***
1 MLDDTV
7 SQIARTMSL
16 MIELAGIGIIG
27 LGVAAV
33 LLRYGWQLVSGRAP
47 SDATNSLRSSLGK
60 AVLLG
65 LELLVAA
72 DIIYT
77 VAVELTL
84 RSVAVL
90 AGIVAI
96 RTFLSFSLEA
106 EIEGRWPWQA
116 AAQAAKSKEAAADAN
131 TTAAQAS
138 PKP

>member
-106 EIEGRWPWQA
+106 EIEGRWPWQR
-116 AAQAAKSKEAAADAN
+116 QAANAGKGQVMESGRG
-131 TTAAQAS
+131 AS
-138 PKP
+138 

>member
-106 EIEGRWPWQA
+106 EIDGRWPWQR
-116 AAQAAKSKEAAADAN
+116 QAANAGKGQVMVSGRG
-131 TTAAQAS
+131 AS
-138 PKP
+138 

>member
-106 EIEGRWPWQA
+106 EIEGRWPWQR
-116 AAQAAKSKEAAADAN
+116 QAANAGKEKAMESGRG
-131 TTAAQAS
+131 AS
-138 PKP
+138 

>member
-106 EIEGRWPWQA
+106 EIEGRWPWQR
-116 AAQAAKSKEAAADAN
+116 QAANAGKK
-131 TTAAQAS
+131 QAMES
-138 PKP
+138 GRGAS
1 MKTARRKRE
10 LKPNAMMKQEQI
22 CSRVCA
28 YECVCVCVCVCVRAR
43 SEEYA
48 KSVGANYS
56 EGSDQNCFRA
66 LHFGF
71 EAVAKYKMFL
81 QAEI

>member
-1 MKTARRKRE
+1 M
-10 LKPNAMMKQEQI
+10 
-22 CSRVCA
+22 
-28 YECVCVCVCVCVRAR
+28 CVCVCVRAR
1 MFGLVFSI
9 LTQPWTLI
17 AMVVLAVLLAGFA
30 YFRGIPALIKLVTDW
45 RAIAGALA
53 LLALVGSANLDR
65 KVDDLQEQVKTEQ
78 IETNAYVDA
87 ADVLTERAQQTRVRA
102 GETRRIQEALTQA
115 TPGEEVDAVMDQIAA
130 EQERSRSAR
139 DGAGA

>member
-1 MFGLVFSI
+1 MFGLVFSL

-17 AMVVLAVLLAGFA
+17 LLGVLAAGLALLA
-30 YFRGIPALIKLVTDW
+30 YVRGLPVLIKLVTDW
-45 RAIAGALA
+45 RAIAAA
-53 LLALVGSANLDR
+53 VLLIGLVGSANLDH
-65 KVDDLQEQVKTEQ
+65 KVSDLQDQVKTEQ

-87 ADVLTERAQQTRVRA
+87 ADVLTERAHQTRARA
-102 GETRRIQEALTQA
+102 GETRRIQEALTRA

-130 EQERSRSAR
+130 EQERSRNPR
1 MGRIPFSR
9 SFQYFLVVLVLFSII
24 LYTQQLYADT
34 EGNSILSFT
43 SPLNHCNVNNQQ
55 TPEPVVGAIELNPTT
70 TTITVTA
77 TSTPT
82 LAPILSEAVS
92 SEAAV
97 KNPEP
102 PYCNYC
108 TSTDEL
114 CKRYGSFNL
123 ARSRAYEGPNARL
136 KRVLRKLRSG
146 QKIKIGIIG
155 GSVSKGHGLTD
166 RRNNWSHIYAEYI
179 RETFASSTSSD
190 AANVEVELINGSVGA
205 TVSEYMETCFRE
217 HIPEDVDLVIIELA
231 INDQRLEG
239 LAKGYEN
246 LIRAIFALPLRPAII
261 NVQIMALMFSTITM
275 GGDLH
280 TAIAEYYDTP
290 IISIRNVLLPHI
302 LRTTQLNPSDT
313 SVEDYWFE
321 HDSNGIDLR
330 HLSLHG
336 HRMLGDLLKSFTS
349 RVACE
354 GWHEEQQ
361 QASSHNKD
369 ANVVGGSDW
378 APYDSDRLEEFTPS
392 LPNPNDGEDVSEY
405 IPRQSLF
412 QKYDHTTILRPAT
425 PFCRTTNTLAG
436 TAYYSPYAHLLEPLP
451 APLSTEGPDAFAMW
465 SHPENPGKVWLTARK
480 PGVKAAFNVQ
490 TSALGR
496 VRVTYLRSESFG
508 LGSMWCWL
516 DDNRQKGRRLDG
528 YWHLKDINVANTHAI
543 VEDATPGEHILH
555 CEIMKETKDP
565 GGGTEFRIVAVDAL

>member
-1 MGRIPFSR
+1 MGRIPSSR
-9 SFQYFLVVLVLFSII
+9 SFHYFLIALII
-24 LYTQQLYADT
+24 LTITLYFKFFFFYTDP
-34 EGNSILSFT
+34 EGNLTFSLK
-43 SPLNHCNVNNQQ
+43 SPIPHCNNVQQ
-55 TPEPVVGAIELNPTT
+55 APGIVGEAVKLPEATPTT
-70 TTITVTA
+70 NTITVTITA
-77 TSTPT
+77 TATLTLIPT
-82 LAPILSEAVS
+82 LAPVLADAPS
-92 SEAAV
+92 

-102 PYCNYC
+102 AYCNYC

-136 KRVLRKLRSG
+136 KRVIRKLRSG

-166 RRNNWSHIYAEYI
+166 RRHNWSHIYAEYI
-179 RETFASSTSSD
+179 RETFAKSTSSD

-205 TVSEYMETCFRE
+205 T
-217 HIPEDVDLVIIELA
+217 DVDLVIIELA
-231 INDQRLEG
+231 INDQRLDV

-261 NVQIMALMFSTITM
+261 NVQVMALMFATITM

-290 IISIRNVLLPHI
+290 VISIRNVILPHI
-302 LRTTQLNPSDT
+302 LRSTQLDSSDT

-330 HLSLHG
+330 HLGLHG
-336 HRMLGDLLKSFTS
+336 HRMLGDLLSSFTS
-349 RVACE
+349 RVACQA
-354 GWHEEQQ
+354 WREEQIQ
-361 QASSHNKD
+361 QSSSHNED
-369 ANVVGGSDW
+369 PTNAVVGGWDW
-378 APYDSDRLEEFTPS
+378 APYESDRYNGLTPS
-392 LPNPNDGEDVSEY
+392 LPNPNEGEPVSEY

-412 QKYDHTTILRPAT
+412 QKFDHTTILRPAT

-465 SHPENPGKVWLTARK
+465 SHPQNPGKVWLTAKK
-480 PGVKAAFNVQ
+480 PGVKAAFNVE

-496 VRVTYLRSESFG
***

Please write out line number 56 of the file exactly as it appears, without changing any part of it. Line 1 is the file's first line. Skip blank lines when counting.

22 CSRVCA